relating to national banks, the bank was without power to take the property, and hence that no title passed by the deed, but that it remained in the grantor, and descended to the plaintiff in error as his heir at law. It appears that the deed, which was absolute in form, with warranty, and expressing a substantial consideration, was executed in pursuance of an arrangement by which the title to the property was to be held in trust, to be conveyed upon the direction of the grantor, and the Supreme Court of Missouri decided that a trust was in fact declared by the grantor in favor of Hervey, Alwilda, and Lester R. Kerfoot, to whom ran a quitclaim deed, which he prepared and forwarded to the bank, to be signed and acknowledged by it and then returned to him.
But while the purpose of this transaction was not one of those described in the statute for which a national bank may purchase and hold real estate, it does not follow that the deed was a nullity and that it failed to convey title to the property.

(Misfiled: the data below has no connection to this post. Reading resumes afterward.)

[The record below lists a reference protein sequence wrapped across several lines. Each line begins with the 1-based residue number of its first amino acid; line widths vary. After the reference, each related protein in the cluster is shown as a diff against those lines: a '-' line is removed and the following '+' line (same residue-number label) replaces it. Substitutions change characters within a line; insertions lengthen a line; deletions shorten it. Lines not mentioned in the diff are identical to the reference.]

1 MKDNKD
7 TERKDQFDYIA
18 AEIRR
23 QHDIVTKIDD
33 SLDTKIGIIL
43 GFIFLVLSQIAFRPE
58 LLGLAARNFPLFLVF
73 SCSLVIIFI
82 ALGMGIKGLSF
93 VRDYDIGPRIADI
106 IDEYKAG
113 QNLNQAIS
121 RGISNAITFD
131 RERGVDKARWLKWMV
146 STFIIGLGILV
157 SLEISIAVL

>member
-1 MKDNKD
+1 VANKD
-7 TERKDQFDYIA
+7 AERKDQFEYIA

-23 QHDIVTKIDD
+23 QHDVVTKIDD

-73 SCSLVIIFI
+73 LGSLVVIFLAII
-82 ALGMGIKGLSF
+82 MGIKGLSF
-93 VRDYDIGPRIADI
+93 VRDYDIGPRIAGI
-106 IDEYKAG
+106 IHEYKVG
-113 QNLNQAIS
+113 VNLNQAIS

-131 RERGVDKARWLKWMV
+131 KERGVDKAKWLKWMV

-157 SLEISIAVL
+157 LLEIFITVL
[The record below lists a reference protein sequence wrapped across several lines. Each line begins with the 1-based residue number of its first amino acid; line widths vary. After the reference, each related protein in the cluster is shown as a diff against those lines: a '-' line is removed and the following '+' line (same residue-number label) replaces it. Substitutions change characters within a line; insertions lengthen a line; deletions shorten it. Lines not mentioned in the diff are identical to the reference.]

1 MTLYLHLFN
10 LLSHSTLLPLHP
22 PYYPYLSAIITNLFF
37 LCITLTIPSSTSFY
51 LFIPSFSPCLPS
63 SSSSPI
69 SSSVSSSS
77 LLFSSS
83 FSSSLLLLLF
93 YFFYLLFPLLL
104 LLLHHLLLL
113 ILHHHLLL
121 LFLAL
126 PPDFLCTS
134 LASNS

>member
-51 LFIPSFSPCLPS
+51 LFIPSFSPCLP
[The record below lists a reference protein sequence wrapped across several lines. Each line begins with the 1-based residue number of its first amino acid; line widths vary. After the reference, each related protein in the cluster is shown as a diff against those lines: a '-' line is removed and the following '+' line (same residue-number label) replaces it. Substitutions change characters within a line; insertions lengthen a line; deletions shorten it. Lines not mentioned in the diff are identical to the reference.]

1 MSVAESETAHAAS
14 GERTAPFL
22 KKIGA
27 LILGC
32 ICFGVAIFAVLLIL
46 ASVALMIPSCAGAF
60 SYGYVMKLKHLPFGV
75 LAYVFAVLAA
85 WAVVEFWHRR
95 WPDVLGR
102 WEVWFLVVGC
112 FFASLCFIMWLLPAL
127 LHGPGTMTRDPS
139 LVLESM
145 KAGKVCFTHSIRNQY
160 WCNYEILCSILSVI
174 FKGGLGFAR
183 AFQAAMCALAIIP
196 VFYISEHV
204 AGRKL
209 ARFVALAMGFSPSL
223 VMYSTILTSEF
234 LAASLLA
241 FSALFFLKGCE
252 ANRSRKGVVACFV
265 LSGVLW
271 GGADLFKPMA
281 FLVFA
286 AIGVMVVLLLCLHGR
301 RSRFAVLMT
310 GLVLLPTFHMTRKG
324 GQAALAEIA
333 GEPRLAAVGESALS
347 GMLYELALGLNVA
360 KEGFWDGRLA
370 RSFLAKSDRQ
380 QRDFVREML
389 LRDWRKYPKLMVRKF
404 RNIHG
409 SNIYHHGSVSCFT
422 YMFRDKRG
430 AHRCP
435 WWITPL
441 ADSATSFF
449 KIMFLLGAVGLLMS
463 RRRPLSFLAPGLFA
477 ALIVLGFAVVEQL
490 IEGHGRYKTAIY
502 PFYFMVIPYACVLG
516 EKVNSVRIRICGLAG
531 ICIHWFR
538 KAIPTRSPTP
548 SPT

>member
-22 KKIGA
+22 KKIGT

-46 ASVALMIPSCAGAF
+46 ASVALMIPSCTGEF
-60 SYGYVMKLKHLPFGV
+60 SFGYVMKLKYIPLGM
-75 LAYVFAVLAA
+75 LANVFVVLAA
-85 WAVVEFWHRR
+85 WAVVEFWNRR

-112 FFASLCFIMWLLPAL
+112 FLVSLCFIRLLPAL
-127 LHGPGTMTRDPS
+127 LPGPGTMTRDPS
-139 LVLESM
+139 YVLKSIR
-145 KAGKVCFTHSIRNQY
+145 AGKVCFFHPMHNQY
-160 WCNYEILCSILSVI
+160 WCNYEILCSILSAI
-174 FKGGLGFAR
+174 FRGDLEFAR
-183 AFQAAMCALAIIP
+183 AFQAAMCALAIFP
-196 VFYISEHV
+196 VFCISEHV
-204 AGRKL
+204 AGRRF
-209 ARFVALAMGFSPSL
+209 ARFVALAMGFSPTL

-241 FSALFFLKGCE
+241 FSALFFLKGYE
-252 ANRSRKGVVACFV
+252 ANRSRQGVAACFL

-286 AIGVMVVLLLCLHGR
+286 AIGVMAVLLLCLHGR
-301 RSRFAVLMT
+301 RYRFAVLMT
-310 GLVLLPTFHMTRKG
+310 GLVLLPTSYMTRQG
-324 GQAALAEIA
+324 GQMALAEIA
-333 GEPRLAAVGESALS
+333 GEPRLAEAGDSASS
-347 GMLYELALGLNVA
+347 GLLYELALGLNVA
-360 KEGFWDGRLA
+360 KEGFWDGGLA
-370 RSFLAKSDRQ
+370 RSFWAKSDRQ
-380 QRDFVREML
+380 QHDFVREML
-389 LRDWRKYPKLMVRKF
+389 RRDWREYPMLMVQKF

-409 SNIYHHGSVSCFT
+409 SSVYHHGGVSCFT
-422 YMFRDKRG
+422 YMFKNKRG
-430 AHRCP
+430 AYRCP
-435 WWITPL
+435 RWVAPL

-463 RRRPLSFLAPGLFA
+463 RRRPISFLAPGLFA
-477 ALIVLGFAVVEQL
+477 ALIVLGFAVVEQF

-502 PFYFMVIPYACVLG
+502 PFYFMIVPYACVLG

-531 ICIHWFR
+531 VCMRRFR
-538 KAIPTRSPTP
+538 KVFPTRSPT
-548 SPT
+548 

In the absence of a clear expression of legislative intention to the contrary, a conveyance of real estate to a corporation for a purpose not authorized by its charter is not void, but voidable, and the sovereign alone can object. Neither the grantor nor his heirs nor third persons can impugn it upon the ground that the grantee has exceeded its powers. Smith v. Sheeley, 12 Wall. 358; Union Nat. Bank v. Matthews, 98 U. S. 621; National Bank v. Whitney, 103 U. S. 99; Reynolds v. Crawfordsville Bank, 112 U. S. 405; Fritts v. Palmer, 132 U. S. 282; Leazure v. Hillegas, 7 Serg. & R. 313. Thus, although the statute by clear implication forbids a national bank from making a loan upon real estate, the security is not void, and it cannot be successfully assailed by the debtor or by subsequent mortgagees because the bank was without authority to take it, and the disregard of the provisions of the Act of Congress upon that subject only lays the bank open to proceedings
by the government for exercising powers not conferred by law. National Bank v. Matthews, supra; National Bank v. Whitney, supra; Swope v. Leffingwell, 105 U. S. 3.
In National Bank v. Matthews, supra, viewing that case in this aspect, the Court said: